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Oliver v. Butler

United States District Court, E.D. North Carolina, Western Division

February 26, 2015

KEITH BAYSEAM OLIVER, Plaintiff,
v.
DALE BUTLER, SHERIFF DONNIE HARRISON, and HEIDI STEINBECK, Defendants.

ORDER

LOUISE W. FLANAGAN, District Judge.

This matter comes before the court on defendants' motion for summary judgment (DE 84) pursuant to Federal Rule of Civil Procedure 56. Also before the court is plaintiff's renewed motion to compel defendants to comply with written depositions (DE 92) and motion to enter response to defendants' supplemental memorandum (DE 99). Defendants did not respond to plaintiff's motion to enter response to their supplemental memorandum, but the remaining motions were fully briefed. In this posture, the issues raised are ripe for adjudication. For the following reasons, the court grants plaintiff's motion to supplement, grants defendants' motion for summary judgment, and denies as moot plaintiff's renewed motion to compel.

STATEMENT OF THE CASE

On August 6, 2012, plaintiff, then a pretrial detainee incarcerated at the Wake County Detention Center (the "detention center"), filed this action pro se pursuant to 42 U.S.C. § 1983, against defendants Wake County Sheriff, Donnie Harrison ("Harrison") and Director of Wake County Detention Center, Dale Butler ("Butler"). Plaintiff alleged that defendants Harrison and Butler violated his rights pursuant to the Fourteenth Amendment to the United States Constitution because they enforced a detention center policy requiring plaintiff to be shackled while showering for a period of thirty (30) days while plaintiff was on administrative segregation status. Plaintiff states that such conditions denied him the ability to maintain his "hygienic needs" and "subject[ed] [him] to remain in a state of fifth and body odor for the duration of [his] stay in segregation." (Compl. p. 4.) Plaintiff also alleged that defendants violated the Religious Land Use and Institutionalized Persons Act of 2000, § 2 et seq., ("RLUIPA") and the First Amendment to the United States Constitution when they failed to accommodate his request for a Kosher diet in accordance with his Orthodox Jewish faith.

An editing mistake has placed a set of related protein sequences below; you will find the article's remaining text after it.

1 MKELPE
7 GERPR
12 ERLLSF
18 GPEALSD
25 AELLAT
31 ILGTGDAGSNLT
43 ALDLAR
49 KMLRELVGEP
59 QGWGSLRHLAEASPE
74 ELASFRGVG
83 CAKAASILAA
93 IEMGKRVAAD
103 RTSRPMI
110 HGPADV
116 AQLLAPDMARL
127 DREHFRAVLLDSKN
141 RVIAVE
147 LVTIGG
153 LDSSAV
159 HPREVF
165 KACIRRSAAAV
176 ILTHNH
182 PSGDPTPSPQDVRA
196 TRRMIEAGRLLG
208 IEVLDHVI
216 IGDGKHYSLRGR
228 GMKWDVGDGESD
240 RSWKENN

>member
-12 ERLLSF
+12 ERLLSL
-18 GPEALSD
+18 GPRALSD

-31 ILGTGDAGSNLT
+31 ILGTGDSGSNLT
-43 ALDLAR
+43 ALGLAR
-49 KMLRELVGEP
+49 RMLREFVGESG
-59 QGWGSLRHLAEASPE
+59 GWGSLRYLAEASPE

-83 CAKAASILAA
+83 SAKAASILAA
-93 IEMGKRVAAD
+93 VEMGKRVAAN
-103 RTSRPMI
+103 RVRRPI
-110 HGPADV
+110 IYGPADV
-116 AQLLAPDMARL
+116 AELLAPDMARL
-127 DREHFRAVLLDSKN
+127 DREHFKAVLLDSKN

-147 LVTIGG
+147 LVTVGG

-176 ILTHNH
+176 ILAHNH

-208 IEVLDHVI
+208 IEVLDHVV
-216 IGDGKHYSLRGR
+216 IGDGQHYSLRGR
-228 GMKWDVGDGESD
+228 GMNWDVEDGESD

Plaintiff subsequently filed a motion to amend his complaint and a motion to supplement the record. On January 8, 2013, the court entered an order granting plaintiff's motions to amend and to supplement. The court, in the same order, also conducted a frivolity review of plaintiff's pleadings pursuant to 28 U.S.C. § 1915, and allowed plaintiff to proceed with his action.

On January 17, 2013, plaintiff filed a motion for leave to file a second amended complaint to include a claim against Lieutenant Bailey-Lee and M. Wilson arising out of their alleged participation in the North Carolina Department of Public Safety's administrative remedy procedure. The court subsequently denied plaintiff's second motion to amend as futile. Pursuant to a motion filed by defendants, the court also stayed discovery until April 3, 2013.

On May 9, 2013, defendants moved to consolidate this action with an action plaintiff previously filed in this court, Oliver v. Butler, No. 12-CT-3060-FL (E.D. N.C. Mar. 12, 2012) ("Oliver I"), and for a stay of discovery pending the court's resolution of the consolidation issue. Plaintiff subsequently filed a motion to amend his complaint to include Lieutenant Heidi Steinbeck ("Steinbeck") as a defendant in this action, and to include a claim for retaliation. Plaintiff also filed a motion "to enter authoritative memorandum, " motion for leave to file the affidavit of William Charles Klinger, and a motion to compel discovery.

On August 1, 2013, the court entered an order in which it denied defendants' motion to consolidate on the grounds that each of plaintiff's actions raised different issues. The court also denied, without prejudice, plaintiff's motion to compel, denied plaintiff's motion to enter an authoritative memorandum, and denied as moot defendants' motion to stay discovery. The court, however, granted plaintiff's motion to amend and added Steinbeck as a defendant in this case. Finally, the court also granted plaintiff's motion to file the affidavit of William Charles Klinger.

On November 15, 2013, plaintiff filed a motion for a court order instructing defendants to comply with plaintiff's request to take written depositions of potential witnesses. The court subsequently entered an order denying plaintiff's motion, but urged the parties to confer and to facilitate plaintiff's ability to conduct the requested depositions. Following the court's order, plaintiff filed a renewed motion to compel defendants to comply with written depositions.